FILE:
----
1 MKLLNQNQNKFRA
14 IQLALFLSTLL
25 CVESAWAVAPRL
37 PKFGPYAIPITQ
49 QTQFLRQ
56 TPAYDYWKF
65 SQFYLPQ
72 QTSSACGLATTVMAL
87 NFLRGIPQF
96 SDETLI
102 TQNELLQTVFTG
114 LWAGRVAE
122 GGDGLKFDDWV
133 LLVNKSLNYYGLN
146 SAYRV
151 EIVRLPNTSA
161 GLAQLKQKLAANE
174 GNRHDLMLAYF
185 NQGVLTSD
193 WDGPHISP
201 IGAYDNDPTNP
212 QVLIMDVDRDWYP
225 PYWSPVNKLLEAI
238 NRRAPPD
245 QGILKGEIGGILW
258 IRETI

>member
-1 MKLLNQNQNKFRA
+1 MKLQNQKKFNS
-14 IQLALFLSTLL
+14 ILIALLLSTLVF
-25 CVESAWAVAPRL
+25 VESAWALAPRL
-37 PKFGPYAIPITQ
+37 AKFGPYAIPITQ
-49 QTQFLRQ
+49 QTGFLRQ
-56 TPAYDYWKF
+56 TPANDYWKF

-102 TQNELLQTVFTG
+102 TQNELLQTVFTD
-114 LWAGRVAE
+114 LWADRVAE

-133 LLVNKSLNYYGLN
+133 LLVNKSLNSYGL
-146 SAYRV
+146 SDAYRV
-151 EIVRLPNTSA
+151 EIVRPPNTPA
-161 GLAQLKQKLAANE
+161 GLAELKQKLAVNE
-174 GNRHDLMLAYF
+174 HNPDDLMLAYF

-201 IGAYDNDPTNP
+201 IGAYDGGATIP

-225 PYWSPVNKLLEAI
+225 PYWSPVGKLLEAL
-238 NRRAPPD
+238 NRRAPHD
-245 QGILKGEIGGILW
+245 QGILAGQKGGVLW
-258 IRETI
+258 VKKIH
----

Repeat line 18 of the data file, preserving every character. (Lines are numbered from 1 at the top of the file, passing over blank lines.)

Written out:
174 GNRHDLMLAYF